Cultivating the Community of Scholars
BY: NICK REPAK
As an undergraduate at UNC – Chapel Hill, Jason was part of a campus community where he found support and encouragement personally and academically, and where he was surrounded by a group of caring peers. One year, he and his friends secured the basketball coliseum for a group date at center court. When he was offered the opportunity to pursue a Ph.D. at Harvard, he had no idea that the highly-competitive, achievement-oriented environment would be overwhelming. What he seemed to miss most was peer support. At age 27, frustrated and isolated while pursuing his research agenda, he took his own life. The tragedy traumatized his parents, his peers, and his extended family. The obvious question arises: would Jason have handled the stresses of graduate school better if he had more support and encouragement from his teachers and peers?
An environment that emphasizes academic excellence above all else might not be attentive to the personal and emotional needs of its students. The pressure to excel academically is often intensified by such factors as: competition within a department for status and funding a tight job market, in which only the top students will be noticed excessive hours spent in isolation in a laboratory or library separation from peers and other members of the department during the ABD phase family expectations on the student inappropriate pressure from advisors who have their own research agenda the push to publish or perish, or at the very least, to finish the degree.
While some students may enjoy a balanced life and an enriching academic experience in graduate school, others may find that the above-mentioned combination of stressors overwhelms them. This paper suggests some ways to assess campus support systems and modify them where needed, so that the idyllic “community of scholars” may come close to reality for a majority of students.
Assessing Department Support
At a major research institute in Texas, one department wanted to raise the caliber of its graduate students and to do so quickly. According to one of the students in the department, the plan was to accept twice as many students as desired, set high demands on all of them, and reward only the best students by allowing them to continue in the program. After the first semester, this particular student said he had survived the culling process “at a tremendous personal cost.”
Another student in a different department observed that the returning graduate students in the program seemed to be highly competitive and anxious about their work. A group of new Ph.D. students decided that they would band together and try to create an atmosphere of cooperation and support. Personally and academically, the results were astonishing. The students felt that the supportive environment helped to make the academic year challenging and rewarding for them. In this environment, the students flourished and the quality of their research was enhanced.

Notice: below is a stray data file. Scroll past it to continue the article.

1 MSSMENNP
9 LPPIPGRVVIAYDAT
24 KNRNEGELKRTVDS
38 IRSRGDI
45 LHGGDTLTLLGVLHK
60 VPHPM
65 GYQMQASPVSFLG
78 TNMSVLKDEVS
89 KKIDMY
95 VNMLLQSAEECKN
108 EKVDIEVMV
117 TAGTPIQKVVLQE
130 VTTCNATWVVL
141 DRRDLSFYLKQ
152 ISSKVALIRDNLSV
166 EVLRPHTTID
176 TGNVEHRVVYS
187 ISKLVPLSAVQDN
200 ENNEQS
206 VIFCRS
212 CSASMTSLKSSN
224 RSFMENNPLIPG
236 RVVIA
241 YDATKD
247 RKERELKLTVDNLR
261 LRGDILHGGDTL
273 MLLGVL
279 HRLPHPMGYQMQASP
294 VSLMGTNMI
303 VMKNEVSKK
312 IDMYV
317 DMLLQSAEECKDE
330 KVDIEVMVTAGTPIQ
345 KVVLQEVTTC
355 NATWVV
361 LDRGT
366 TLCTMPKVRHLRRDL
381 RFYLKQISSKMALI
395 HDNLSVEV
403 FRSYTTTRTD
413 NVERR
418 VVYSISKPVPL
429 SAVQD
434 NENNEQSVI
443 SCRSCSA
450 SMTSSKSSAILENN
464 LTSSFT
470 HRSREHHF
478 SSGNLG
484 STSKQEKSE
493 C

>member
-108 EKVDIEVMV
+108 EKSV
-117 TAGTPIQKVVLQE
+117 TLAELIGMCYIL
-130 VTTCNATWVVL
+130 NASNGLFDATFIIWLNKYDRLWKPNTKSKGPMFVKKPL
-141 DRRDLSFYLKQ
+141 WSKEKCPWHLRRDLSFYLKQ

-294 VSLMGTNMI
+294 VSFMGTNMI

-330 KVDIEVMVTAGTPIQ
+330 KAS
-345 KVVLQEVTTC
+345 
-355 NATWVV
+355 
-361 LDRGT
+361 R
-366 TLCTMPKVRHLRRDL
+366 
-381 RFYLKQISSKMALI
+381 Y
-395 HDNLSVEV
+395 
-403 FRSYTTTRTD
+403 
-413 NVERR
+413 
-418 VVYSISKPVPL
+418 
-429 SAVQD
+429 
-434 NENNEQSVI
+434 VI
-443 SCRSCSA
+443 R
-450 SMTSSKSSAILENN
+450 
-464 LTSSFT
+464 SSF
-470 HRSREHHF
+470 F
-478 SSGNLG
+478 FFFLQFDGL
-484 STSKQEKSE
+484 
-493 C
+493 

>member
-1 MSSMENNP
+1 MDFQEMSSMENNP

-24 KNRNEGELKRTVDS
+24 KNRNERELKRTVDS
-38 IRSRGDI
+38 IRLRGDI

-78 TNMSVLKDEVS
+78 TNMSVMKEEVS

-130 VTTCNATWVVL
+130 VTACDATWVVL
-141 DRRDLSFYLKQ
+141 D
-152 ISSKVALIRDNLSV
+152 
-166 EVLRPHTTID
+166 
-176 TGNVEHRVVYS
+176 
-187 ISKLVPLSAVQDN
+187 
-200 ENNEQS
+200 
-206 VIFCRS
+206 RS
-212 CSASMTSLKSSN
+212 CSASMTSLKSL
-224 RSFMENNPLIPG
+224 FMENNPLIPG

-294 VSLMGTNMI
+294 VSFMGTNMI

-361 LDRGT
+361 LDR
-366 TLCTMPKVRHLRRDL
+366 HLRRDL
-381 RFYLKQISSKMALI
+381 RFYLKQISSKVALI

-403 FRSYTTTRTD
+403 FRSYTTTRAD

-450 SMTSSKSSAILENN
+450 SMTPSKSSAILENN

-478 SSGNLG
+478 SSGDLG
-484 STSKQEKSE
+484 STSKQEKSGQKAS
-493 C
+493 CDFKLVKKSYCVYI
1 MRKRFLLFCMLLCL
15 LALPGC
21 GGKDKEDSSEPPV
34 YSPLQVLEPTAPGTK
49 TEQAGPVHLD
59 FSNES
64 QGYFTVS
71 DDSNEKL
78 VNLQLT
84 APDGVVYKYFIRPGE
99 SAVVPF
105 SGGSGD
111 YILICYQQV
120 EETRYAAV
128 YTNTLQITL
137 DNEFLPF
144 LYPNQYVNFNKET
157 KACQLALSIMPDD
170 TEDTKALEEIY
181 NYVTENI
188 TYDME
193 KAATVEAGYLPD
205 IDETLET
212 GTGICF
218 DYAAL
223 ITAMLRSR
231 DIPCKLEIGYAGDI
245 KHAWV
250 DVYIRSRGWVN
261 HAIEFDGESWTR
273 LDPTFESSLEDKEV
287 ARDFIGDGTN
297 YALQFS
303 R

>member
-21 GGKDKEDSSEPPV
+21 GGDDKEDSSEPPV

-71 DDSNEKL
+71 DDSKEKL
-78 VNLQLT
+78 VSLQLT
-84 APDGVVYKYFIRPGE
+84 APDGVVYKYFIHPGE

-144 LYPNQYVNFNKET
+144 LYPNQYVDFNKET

Excessive competition in academia fosters a sense of isolation and ill-will. Students have told us stories about virtual sabotage by others in their department- where, for example, the reference books were removed from reserved positions, equipment was intentionally damaged, equipment and supplies were hoarded, and students were shunned because their research or an advisor was on “the outs” in the department. While some have refused to take part in such games, others find it unavoidable and uncomfortable. Virtually any environment can be improved with some creative initiatives. In a situation where an advisor seems to be more harmful than helpful, a “pseudo-advisor” should be found.1 If students feel excessive pressure that is more internally-imposed than externally, it helps if they keep a journal of their personal progress, and to record objective perspectives from their peers. Some psychologists recommend that graduate students seek a support group from the very onset of their program. Even those who find themselves in less competitive environments will benefit from the social and intellectual stimulus of regular peer group interaction.
Some Effort Required
In a national study on the lifestyles of graduate students, The Barna Research Group of Glendale, California found that the vast majority of students placed a high value on quality relationships; but 73% of them felt distant from their peers. The study indicated that “Friendships appeared to fuel the search for academic growth by enabling students to learn from the perceptions, experiences, and challenges of their comrades, and they also provided an emotional release from academic intensity.”2 Mutual growth from shared experiences is the greatest benefit of peer relationships.